Hi I'm new here so I'm just jumping in. I haven't see "300" yet so I'm going to reserve judgement.

    It seems to me that CGI can be helpful to duplicate locations and such, I mean if anyone has watched the speical effects in a lot of the old movies, there was a lot of toy trains destroyed in the train crashes, that it almost seems laughable today. But when you think about the stop motion photography of "King Kong" and even some of film experiments doing in the 1920's which were considered innovative for its time, then one has to consider that CGI is going to be the wave of the future for speical effects.

    On plot, acting and such well I've got to see the film first.

    The one that I'm planning to see next weekend is "Zodiac", some of my friends saw it and said it had the feel of "All The President's Men". A couple of them said that it brought back the memories of how afraid they were at the time the Zodiac was doing his murders.

    ____________
    Trying to find my way around
     
  7. Quigley Brown

    Quigley Brown Call Me a Cab

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    Actually it took only about 60 days to film and about a year to do the rest (CGI, etc.).

    I get to the theater about twice a year and I want to make it worth it. 300 was meant to be seen on the big screen (like it or not). Sure, the acting wasn't the greatest, but the photo effects were incredible.
     
  8. Fleur De Guerre

    Fleur De Guerre Call Me a Cab

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    Watchmen fans may be interested to know that in the extended trailer of 300 at 1.52, you can see a test shot of Rorschach standing in a street. Oh boyohboyohboy I hope they do a good job of it!
     
  9. Captain Oveur, in the movie Airplane!: "Joey ... do you like movies about gladiators?"



    A spoonful of violence helps the homoeroticism go down. lol


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  10. Quigley Brown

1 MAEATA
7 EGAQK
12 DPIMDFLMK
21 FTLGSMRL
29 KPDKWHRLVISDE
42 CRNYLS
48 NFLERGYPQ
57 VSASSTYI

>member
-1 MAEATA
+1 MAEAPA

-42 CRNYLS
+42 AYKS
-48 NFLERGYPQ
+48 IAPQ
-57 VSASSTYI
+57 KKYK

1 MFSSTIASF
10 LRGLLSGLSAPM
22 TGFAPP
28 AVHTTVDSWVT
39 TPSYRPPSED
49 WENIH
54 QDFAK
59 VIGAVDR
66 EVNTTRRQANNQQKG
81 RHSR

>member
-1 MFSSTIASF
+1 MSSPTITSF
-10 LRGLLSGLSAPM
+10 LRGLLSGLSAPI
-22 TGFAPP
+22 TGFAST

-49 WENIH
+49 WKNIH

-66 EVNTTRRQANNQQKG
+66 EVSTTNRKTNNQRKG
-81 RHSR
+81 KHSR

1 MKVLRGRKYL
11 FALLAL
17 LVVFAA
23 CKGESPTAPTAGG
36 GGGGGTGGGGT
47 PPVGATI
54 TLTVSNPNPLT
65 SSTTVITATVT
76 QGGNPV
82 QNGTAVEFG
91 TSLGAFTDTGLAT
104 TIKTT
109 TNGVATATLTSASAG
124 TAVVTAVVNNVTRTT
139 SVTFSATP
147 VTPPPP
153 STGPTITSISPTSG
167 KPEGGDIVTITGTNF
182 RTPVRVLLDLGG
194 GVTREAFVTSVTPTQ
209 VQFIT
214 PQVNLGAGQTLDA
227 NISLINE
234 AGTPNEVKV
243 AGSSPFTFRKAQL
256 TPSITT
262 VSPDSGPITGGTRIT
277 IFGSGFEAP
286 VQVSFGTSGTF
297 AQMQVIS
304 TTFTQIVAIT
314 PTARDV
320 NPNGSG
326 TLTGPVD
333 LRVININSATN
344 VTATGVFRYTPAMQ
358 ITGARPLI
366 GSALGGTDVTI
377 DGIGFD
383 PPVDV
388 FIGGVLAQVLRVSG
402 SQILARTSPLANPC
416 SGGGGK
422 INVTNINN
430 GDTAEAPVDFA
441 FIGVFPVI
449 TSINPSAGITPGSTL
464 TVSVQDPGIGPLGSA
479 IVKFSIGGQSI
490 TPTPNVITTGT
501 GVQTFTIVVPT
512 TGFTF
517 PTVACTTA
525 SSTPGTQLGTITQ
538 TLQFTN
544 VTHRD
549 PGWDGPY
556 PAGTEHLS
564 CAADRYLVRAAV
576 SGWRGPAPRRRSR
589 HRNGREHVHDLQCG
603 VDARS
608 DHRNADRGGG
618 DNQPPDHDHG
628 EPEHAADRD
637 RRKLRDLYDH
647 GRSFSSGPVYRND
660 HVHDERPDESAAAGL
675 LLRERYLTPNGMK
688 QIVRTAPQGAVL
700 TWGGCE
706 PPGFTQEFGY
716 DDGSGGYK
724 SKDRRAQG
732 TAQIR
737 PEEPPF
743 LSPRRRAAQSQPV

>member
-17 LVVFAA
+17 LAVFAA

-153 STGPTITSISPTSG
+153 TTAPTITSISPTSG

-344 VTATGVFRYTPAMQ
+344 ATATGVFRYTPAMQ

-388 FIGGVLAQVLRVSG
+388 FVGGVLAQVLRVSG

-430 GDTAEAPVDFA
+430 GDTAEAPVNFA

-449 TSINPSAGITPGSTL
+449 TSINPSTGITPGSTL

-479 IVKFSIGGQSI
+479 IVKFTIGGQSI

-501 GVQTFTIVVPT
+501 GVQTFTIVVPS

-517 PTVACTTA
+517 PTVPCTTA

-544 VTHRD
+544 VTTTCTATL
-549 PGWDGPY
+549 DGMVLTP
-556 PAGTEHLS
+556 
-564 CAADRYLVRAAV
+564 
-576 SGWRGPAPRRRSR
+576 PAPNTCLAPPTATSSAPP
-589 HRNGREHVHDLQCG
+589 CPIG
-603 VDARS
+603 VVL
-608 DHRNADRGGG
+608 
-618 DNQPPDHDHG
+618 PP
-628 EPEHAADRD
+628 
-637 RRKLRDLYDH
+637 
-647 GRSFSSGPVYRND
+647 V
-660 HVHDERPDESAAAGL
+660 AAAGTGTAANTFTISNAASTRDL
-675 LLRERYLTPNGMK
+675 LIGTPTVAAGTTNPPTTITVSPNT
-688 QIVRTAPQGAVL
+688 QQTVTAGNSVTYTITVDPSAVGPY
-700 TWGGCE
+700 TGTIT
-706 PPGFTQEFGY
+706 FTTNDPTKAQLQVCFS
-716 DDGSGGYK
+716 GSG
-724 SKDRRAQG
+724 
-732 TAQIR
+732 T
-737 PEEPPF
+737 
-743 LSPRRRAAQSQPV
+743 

Quigley Brown Call Me a Cab

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    My dog Arizona had a cameo appearance....

    [​IMG][/IMG]
     
  11. carebear

    carebear My Mail is Forwarded Here

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    When exactly did we decide that just because men who are brothers in arms are spending lots of time together in training and war, often unclothed to one degree or another, that there is any hint of "eroticism" going on, homo or otherwise? [huh]

    I spent 13 years in the Marine Corps and never the once felt any shred of erotic feelings for my fellow (male anyway) Marines.

    Why all the projection and/or assumption of some kind of inherent homosexuality, often by folks who have never served? When did that tripe just get a free pass? :rolleyes:
     
  12. And where did you get that statistic? [huh]

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  13. carebear

    carebear My Mail is Forwarded Here

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    Personal experience. Not limited to present circumstances.

    The plural of "anecdote" is not "data", but as long as one solely references one's own experience as the data set then one can make a valid statement as to the relative proportions.

    Man that sounds scientific. :D